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The Paycheck Protection (PPP) was passed by Congress as part of the Coronavirus Aids, Relief, and Economic Security (CARES) Act in March 2020 and was designed to provide forgivable loans to small businesses during this period of economic uncertainty. The purpose of the loans themselves were to cover payroll costs, mortgage, interest, rent, and utility costs over the period the loan was made. Unfortunately, between a wide array of loopholes, an overwhelming number of applications, and rapidly evolving regulatory requirements, many business owners who received PPP loans are now at risk of federal investigation and severe criminal penalties over allegations of PPP loan fraud.
Therefore, any business that submitted a PPP application and/or received a PPP loan should be aware of the program’s requirements and the various circumstances that may raise a red flag in the eyes of a federal investigator. If your company is being targeted by a federal investigation or audit, enlist the protection and guidance of the PPP loan fraud attorneys in Tampa with The Rickman Law Firm. We can discuss your case in greater detail and use our experience actively representing clients to protect you against allegations of PPP loan fraud.
As for where and when PPP loan fraud is most likely to arise, it begins with the application process. Submitting false supporting documentation, applying for PPP loan forgiveness when you’re ineligible, or applying for a larger PPP loan than your business is currently eligible for could easily bring you under investigation for PPP loan fraud. PPP fraud may also arise if the circumstances of your business change between the time of the application and the time of its approval. To avoid becoming susceptible to investigation, it’s important to document any such changes, correctly identify your total number of employees, avoid wrongfully claiming the Small Business Administration (SBA) status, and accurately report your average monthly payroll amount. This is crucial as all PPP applicants were required to certify in good faith that the information on their information was accurate and that the loan was necessary to support their small business.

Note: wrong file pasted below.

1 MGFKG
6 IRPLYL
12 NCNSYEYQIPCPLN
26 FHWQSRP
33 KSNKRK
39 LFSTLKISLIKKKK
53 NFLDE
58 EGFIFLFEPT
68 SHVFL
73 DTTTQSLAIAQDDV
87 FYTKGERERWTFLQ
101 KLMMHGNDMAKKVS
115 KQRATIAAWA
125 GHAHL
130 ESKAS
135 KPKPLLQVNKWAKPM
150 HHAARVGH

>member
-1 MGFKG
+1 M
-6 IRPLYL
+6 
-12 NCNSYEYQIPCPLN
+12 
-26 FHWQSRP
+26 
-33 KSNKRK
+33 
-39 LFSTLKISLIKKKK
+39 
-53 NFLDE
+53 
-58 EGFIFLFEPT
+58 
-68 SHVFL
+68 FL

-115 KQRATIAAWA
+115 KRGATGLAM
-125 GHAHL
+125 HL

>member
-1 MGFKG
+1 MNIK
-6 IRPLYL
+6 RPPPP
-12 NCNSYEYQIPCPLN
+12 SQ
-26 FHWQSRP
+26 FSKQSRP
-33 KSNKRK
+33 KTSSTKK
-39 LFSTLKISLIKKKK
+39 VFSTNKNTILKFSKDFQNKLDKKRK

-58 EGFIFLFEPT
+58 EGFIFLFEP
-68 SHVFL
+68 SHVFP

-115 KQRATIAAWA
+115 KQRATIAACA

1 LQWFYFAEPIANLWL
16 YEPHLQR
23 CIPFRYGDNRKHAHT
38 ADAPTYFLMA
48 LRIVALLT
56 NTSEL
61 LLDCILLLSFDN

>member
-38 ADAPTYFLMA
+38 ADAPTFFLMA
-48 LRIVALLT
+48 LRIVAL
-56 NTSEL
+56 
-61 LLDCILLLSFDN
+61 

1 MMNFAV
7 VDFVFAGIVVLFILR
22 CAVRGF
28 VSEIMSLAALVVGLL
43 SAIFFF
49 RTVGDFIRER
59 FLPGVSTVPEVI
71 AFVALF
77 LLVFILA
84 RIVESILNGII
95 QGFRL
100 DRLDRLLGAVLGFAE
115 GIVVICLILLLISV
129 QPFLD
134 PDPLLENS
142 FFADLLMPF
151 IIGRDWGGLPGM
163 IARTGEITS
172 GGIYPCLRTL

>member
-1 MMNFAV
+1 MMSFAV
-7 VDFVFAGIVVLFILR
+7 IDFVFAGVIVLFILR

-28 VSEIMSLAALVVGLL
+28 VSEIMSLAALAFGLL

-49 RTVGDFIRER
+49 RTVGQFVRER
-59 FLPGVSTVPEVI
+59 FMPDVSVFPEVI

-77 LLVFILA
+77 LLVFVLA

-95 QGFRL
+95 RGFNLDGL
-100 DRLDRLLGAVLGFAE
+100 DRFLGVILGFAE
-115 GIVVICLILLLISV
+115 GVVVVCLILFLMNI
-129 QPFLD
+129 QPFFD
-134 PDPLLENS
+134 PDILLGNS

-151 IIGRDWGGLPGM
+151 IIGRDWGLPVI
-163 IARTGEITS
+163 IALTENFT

The next area of risk regarding PPP loan fraud is the use of the PPP loan funds. There are two categories under this umbrella — using the funds for unauthorized purposes and using the funds for fraudulent purposes. Both types of purposes fall outside of the specific four purposes outlined by the PPP and are, thus, impermissible and can lead to allegations of PPP loan fraud. It’s also important to note that, with respect to mortgage, rent, and utilities, that the PPP funds can only be used to cover expenses for obligations that were preexisting as of February 15, 2020. To prove your company is in compliance with this requirement, we recommend thoroughly documenting the source of payment for company expenses, both eligible and non-eligible.
Finally, there is the loan certification. In addition to meeting the eligibility requirements, applicants for the PPP loan were also required to make specific certifications. These certifications included that the ongoing economic certainty necessitated the loan, the funds will be used only for the allowed purposes, the company will not apply for another loan, and that the application and all supporting documents is accurate. It should go without saying that any certification made in bad faith has the potential to lead to charges of PPP loan fraud. While these risks certainly should not deter you from applying for or appropriately spending a loan your business needs, you should make sure to have an experienced PPP loan fraud attorney by your side that you can turn to if you are targeted for a federal investigation or audit.
For a free consultation with an experienced PPP loan fraud attorney in Tampa, please contact The Rickman Law Firm at (813) 999-0502 or submit our contact request form.
Disclaimer: The information contained in this article is for general educational information only. This information does not constitute legal advice, is not intended to constitute legal advice, nor should it be relied upon as legal advice for your specific factual pattern or situation.